principal and interest is unconditionally guaranteed by NCUA, 76 FR
16234 (Mar. 23, 2011); and revisions were made in 2013 to exclude
credit unions with total assets of $50 million or less from the
definition of ``complex'' credit union, 78 FR 4033 (Jan. 18, 2013).
    \27\ 12 U.S.C. 1790d(b)(1)(A); see also 12 U.S.C. 1831o (Section
38 of the FDI Act setting forth the PCA requirements for banks).
    \28\ 12 U.S.C. 1790d(b)(1)(B).
    \29\ 12 CFR part 702; see also 65 FR 8584 (Feb. 18, 2000) and 65
FR 44950 (July 20, 2000).
    \30\ 80 FR 66626 (Oct. 29, 2015).
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    The purpose of section 216 of the FCUA is to ``resolve the problems
of [federally] insured credit unions at the least possible long-term
loss to the [NCUSIF].'' \31\ To carry out that purpose, Congress set
forth a basic structure for PCA in section 216 that consists of three
principal components: (1) A framework combining mandatory actions
prescribed by statute with discretionary actions developed by the NCUA;
(2) an alternative system of PCA to be developed by the NCUA for credit
unions defined as ``new;'' and (3) a risk-based net worth requirement
to apply to credit unions the NCUA defines as ``complex.''
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    \31\ 12 U.S.C. 1790d(a)(1).
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    Among other things, section 216(c) of the FCUA requires the NCUA to
use a credit union's net worth ratio to determine its classification
among five ``net worth categories'' set forth in the FCUA.\32\ Section
216(o) generally defines a credit union's ``net worth'' as its retained
earnings balance,\33\ and a credit union's ``net worth ratio,'' as the
ratio of its net worth to its total assets.\34\ As a credit union's net
worth ratio declines, so does its classification among the five net
worth categories, thus subjecting it to an expanding range of mandatory
and discretionary supervisory actions.\35\
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    \32\ 12 U.S.C. 1790d(c).
    \33\ 12 U.S.C. 1790d(o)(2).
    \34\ 12 U.S.C. 1790d(o)(3).
    \35\ 12 U.S.C. 1790d(c)-(g); 12 CFR 702.204(a)-(b).
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    Section 216(d)(1) of the FCUA requires that the NCUA's system of
PCA include, in addition to the statutorily defined net worth ratio
requirement applicable to federally insured natural-person credit
unions, ``a risk-based net worth \36\ requirement for insured credit
unions that are complex, as defined by the Board . . . .'' \37\ The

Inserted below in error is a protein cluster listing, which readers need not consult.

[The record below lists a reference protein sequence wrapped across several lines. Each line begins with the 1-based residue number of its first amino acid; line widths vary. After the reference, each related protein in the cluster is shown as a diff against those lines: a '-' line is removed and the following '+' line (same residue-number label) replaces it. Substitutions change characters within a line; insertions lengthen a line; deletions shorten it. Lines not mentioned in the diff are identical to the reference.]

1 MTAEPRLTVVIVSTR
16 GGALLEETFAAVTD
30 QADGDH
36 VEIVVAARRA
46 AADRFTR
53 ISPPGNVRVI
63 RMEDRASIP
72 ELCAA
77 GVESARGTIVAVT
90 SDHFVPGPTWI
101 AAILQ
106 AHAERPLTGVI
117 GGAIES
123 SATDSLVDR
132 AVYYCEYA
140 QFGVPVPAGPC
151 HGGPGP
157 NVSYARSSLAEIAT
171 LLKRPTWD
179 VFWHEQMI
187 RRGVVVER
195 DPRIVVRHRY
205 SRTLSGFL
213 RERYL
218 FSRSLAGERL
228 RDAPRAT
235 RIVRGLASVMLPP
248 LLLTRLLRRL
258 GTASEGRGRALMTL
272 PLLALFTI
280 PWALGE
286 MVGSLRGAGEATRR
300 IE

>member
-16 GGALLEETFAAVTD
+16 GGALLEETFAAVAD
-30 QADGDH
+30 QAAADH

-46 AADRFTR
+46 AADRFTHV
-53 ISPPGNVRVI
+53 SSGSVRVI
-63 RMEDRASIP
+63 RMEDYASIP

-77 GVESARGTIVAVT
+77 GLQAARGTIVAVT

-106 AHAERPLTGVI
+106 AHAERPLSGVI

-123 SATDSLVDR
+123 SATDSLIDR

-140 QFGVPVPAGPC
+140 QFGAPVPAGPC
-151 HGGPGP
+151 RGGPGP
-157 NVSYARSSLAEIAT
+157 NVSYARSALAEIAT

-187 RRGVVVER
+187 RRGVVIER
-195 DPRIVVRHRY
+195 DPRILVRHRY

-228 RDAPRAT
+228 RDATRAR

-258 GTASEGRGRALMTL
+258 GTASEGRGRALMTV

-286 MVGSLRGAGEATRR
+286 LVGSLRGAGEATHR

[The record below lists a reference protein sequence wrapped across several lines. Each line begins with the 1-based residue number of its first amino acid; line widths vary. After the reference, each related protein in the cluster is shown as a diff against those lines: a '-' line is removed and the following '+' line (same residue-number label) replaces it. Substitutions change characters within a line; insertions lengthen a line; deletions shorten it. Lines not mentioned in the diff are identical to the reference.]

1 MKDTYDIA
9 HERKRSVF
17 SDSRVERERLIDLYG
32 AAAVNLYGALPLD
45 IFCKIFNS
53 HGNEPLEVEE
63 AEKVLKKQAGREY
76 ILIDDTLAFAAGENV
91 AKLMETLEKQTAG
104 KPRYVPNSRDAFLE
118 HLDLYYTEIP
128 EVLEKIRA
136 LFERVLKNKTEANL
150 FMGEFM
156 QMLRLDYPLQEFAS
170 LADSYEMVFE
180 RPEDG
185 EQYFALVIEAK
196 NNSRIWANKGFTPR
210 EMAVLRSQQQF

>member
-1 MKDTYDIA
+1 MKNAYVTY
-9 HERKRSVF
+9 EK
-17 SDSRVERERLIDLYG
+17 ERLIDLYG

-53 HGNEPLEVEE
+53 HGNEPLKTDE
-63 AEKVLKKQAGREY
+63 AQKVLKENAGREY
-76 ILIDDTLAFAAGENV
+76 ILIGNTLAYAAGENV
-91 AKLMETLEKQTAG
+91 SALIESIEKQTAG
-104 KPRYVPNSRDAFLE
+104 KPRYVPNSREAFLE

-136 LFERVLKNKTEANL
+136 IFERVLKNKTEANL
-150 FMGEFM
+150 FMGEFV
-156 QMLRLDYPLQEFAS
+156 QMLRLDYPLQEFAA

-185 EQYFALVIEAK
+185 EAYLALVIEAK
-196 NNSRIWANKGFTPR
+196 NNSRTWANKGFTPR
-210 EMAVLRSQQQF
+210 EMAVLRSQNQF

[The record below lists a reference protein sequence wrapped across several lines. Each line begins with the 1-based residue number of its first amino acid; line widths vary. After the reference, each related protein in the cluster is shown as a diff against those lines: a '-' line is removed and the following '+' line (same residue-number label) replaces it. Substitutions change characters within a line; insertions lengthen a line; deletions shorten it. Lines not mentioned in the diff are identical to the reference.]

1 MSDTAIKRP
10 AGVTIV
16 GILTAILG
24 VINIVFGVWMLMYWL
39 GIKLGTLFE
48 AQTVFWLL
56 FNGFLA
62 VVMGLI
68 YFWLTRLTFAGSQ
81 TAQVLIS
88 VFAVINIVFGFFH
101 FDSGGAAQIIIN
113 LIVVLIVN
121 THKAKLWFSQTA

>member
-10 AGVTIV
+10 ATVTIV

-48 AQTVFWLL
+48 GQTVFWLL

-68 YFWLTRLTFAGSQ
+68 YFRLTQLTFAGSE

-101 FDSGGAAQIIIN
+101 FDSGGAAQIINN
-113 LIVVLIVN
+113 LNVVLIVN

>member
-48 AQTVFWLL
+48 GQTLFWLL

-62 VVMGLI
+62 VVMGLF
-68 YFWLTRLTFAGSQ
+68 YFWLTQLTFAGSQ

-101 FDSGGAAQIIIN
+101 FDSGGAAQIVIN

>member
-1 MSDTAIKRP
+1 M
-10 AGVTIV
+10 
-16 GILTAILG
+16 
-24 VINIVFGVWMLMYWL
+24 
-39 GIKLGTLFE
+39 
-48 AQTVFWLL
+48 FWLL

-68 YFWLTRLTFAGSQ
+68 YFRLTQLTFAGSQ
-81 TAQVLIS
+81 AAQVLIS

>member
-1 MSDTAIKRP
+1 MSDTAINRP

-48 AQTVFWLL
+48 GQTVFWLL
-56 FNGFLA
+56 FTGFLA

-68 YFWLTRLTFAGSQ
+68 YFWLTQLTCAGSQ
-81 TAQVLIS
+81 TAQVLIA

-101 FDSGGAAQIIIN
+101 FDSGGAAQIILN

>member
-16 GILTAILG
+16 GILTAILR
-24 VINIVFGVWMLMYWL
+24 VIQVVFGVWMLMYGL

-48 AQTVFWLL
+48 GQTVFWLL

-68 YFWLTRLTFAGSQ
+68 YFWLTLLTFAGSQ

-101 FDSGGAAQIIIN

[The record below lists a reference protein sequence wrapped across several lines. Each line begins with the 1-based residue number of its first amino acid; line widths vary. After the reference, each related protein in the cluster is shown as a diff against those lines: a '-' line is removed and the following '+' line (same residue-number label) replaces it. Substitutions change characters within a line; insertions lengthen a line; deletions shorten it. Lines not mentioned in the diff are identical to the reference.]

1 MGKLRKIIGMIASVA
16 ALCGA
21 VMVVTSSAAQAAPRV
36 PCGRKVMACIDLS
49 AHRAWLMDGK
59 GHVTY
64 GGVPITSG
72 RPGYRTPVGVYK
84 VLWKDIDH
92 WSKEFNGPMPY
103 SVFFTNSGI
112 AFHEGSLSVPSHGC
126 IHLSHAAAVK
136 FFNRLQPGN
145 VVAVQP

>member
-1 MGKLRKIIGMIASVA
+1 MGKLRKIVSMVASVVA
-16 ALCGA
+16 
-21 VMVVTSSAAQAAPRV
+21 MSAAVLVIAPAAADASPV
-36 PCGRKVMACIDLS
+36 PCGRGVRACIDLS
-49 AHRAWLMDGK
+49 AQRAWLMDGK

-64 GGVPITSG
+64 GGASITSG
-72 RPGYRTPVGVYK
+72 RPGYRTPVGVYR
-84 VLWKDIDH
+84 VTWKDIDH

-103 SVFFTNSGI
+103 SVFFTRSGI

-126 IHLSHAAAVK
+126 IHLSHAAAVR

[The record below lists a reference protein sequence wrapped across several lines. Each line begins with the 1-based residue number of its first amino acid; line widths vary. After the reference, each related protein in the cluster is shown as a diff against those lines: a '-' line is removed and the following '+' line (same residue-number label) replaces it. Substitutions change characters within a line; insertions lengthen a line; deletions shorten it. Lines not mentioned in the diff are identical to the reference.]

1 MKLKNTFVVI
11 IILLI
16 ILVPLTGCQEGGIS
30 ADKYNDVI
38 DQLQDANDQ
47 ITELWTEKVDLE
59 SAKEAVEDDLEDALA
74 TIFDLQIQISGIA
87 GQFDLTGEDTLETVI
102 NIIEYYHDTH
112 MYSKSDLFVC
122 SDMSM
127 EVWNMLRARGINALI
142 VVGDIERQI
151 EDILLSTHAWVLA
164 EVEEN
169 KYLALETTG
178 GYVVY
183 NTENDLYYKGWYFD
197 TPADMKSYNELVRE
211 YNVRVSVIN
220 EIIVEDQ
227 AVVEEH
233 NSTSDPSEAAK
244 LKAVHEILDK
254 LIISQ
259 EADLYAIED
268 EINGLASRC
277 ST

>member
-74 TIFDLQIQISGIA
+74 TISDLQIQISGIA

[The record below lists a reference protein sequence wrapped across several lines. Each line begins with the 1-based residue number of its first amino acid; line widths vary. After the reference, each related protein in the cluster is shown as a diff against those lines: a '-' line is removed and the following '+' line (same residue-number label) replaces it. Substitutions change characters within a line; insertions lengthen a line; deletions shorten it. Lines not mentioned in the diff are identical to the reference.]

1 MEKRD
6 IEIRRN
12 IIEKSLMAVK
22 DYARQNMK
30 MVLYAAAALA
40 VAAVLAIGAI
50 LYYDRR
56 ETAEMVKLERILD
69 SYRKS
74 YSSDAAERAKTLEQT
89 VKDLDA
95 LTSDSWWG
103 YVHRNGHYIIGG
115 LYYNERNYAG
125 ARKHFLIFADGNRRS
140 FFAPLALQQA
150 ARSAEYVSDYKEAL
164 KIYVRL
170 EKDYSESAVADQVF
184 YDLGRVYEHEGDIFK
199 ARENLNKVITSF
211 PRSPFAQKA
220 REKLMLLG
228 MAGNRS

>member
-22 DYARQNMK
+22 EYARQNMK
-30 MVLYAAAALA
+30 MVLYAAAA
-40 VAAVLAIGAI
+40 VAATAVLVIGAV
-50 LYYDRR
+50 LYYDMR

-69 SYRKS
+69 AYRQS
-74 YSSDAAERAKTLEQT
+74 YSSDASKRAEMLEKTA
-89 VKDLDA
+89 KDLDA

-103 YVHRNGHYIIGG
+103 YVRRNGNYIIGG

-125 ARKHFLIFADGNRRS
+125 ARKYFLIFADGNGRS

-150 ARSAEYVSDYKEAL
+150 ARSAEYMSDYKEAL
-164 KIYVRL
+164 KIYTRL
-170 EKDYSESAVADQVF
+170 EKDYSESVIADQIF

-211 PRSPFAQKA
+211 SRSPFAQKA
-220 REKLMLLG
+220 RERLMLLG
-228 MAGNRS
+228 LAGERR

FCUA directs the NCUA to base its definition of ``complex'' credit
unions ``on the portfolios of assets and liabilities of credit
unions.'' \38\ It also requires the NCUA to design a risk-based net
worth requirement to apply to such ``complex'' credit unions.\39\
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    \36\ For purposes of this rulemaking, the term ``risk-based net
worth requirement'' is used in reference to the statutory
requirement for the Board to design a capital standard that accounts
for variations in the risk profile of complex credit unions. The
term ``risk-based capital ratio'' is used to refer to the specific
standards established in the 2015 Final Rule to function as criteria
for the statutory risk-based net worth requirement. The term ``risk-
based capital ratio'' is also used by the other banking agencies and
the international banking community when referring to the types of
risk-based requirements that are addressed in the 2015 Final Rule.
This change in terminology throughout the Proposal would have no
substantive effect on the requirements of the FCUA, and is intended
only to reduce confusion for the reader.
    \37\ 12 U.S.C. 1790d(d)(1).
    \38\ 12 U.S.C. 1790d(d).
    \39\ Id.
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V. Regulatory Procedures
Effective Date
    The final rule delays the effective date of the 2015 Final Rule and
the 2018 Supplemental Rule from January 1, 2020 until January 1, 2022.
The previous effective date, January 1, 2020, is less than thirty days
after the publication of the final rule. Under the APA, a final rule
cannot be effective until 30 days after its publication, however, there
is an exception for rules that grant or recognize an exemption or
relieve a restriction.\40\ Such rules can be effective immediately upon
publication.
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    \40\ 5 U.S.C. 553(d).